Ah, the pleasures of the traditional Thanksgiving--the turkey, the cranberries, the cross-dressing, the begging, the disrupting of Broadway shows . . .
Wait a minute. Cross-dressing? Disrupting Broadway shows? When did these activities become part of the traditional Thanksgiving experience?
Shortly after the American Revolution, says Elizabeth Pleck, professor of history at the University of Illinois and author of the forthcoming book "Celebrating the Family," which traces the history of American holidays. "Rowdiness was a part of the celebration," says Pleck. "There was a lot of drunken male behavior related to holiday times. We're not used to thinking of that in association with Thanksgiving, which has been purged of that sort of thing."
Indeed, Thanksgiving is a sedate domestic holiday these days, a cozy celebration of family and food. In rural New England, where it originated three centuries ago, Thanksgiving was traditionally a quiet day--a morning church service followed by a family feast.
But there's another, more raucous Thanksgiving tradition. From the Revolution through the early days of this century, working-class men in New York, Philadelphia and elsewhere celebrated the holiday by parading through the streets, sometimes in blackface or in drag, sometimes clad in costumes that parodied prominent rich people. Which was, in fact, the same way they celebrated many other holidays, including Christmas and the Fourth of July.
"Getting up in women's clothing was a standard part of a lot of festive occasions," Pleck says. "They were making fun of gender conventions. It was part of saying, 'We're flouting all the conventions here. We're making fun of everything.' "
These parades were an American variation on an ancient European theme--the charivari, or the "world-turned-upside-down celebration," says Josh Brown, director of the American Social History Project at the City University of New York. "Doing that stuff on Thanksgiving," Brown says, "was to some extent thumbing your nose at the propertied."
In New York, the parades were known as "Fantastics" and they got quite elaborate. In the late 1800s, immigrant Irish Catholic policemen and politicians joined the fun. In those days, Catholics regarded the standard Thanksgiving as a Protestant holiday, Pleck says, so they felt free to celebrate their own way, which included the Fantastics.
"These were real processions, with some men on horseback and men in carts and men in drag," she says. "They would march through New York and they would end up in the park, where there would be a rowdy, drunken picnic."
Even then, traditional American family values prevailed, and these rowdy men were joined in their holiday bacchanal by their wives, who catered the drunken picnics, and by their children, who dressed in rags and masks and followed behind the Fantastics with their own "Ragamuffin Parade," blowing horns and begging coins from spectators.
"Once the parade ended, they'd go to the homes of the rich and go begging," Pleck says. "They'd do a performance of some kind and they'd expect to get food and coins. If they didn't, they'd respond with some sort of disorderly act--defacing property or overturning the outhouse."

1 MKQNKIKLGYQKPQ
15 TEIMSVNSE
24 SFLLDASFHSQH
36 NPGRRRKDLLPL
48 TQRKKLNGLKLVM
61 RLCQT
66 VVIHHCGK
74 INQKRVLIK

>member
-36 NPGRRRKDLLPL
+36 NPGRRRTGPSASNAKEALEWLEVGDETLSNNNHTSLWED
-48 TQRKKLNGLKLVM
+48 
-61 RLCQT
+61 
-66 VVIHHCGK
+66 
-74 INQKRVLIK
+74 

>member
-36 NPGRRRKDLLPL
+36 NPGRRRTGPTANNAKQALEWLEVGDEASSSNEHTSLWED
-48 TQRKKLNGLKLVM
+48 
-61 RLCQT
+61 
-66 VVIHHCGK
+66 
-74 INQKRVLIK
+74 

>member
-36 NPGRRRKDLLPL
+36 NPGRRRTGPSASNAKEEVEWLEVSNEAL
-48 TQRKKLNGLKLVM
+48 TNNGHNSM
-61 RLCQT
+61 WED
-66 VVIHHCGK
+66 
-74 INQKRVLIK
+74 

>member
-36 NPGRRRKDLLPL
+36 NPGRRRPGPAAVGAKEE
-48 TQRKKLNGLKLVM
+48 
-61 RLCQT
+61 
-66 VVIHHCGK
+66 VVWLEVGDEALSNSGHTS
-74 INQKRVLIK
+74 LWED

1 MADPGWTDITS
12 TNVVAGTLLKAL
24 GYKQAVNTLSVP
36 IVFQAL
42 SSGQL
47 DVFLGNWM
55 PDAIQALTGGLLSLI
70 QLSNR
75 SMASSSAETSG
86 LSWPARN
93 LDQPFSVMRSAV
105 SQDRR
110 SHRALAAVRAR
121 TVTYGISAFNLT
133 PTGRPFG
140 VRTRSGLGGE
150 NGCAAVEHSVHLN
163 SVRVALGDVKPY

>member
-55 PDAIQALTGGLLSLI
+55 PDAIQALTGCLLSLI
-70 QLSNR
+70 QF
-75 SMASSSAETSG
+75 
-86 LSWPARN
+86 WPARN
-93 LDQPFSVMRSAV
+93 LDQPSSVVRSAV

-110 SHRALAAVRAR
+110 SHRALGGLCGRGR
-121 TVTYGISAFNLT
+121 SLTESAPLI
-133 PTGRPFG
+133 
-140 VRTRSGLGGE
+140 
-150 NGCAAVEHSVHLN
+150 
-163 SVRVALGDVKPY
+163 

The sons of the rich observed this revelry with a hint of envy. It seemed like a lot more fun than a morning church service followed by an afternoon of roast turkey with Mom and Dad and maiden Aunt Edna. So they created their own variety of Thanksgiving rowdiness. It began in the 1870s and revolved around college football.
In those days, the final game of the collegiate season was held on Thanksgiving and the Ivy League championship was played at the Polo Grounds in New York. Hordes of college lads descended on Manhattan to drink, cheer their teams on, and then celebrate (or drown their sorrows) by drinking some more. After that, they'd head for the Broadway shows, where they exhibited their lusty affection for the showgirls by throwing stuff at the stage.
"There would be a musical number and they'd start shouting and throwing things and breaking things," Pleck says, "and the managers of these theaters would call the police."
Ah, life sure was fun in those days!
But all good things come to an end. In the 1890s--a period of labor unrest and social upheaval--the middle class lost its tolerance for street rowdiness. Ministers denounced football as a desecration of the national feast day. In 1894 the Ivy League presidents, embarrassed at the behavior of their students, shifted the season-ending game to the Saturday before Thanksgiving and moved it back to campus.
Meanwhile, the New York Times was denouncing the Fantastics parade as a "public nuisance" and attacking the tradition of begging as a "malicious influence on the morals of children."
The killjoys carried the day. Gradually, the Fantastics died out and the begging metamorphosed into Halloween's far tamer custom of trick-or-treating. In 1924, Macy's created its own Thanksgiving Day parade but, of course, the emphasis was not on revelry and social mockery but on commercialism--kicking off the sacred holiday buying season.
"These days, people go to the Thanksgiving day parade to watch," says Brown. "In the 19th century, the notion of a parade was to participate."
Today, Thanksgiving has been thoroughly domesticated--in both senses of that word. It's a completely homebound family holiday--"a celebration," Pleck says, "of the ideal of the family, of family affection and nurturance and homecoming."
Which is a wonderful thing to celebrate, of course. But it doesn't leave much room for the traditional Thanksgiving pleasures--cross-dressing, begging and the disruption of Broadway shows.